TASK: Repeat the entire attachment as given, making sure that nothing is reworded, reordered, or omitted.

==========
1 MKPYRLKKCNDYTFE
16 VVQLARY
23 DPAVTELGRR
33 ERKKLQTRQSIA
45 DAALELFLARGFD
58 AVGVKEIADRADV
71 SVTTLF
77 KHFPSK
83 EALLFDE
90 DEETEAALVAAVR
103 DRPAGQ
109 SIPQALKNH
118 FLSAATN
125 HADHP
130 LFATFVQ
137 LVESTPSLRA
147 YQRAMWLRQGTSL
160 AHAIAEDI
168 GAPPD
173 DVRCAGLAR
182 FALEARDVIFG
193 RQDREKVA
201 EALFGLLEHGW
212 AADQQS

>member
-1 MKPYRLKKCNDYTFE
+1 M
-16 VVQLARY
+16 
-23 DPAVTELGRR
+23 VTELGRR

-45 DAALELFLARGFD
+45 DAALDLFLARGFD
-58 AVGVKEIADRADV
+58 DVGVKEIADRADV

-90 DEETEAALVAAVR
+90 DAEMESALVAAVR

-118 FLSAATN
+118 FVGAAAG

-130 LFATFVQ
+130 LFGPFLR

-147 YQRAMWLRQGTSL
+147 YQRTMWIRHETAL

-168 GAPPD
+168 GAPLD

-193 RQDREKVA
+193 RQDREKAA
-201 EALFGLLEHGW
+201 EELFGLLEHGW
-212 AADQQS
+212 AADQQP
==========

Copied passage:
1 MKPYRLKKCNDYTFE
16 VVQLARY
23 DPAVTELGRR
33 ERKKLQTRQSIA
45 DAALELFLARGFD
58 AVGVKEIADRADV
71 SVTTLF
77 KHFPSK
83 EALLFDE
90 DEETEAALVAAVR
103 DRPAGQ
109 SIPQALKNH
118 FLSAATN
125 HADHP
130 LFATFVQ
137 LVESTPSLRA
147 YQRAMWLRQGTSL
160 AHAIAEDI
168 GAPPD
173 DVRCAGLAR
182 FALEARDVIFG
193 RQDREKVA
201 EALFGLLEHGW
212 AADQQS

>member
-1 MKPYRLKKCNDYTFE
+1 M
-16 VVQLARY
+16 
-23 DPAVTELGRR
+23 VTELGRR

-45 DAALELFLARGFD
+45 DAALDLFLARGFD
-58 AVGVKEIADRADV
+58 DVGVKEIADRADV

-90 DEETEAALVAAVR
+90 DAEMESALVAAVR

-118 FLSAATN
+118 FVGAAAG

-130 LFATFVQ
+130 LFGPFLR

-147 YQRAMWLRQGTSL
+147 YQRTMWIRHETAL

-168 GAPPD
+168 GAPLD

-193 RQDREKVA
+193 RQDREKAA
-201 EALFGLLEHGW
+201 EELFGLLEHGW
-212 AADQQS
+212 AADQQP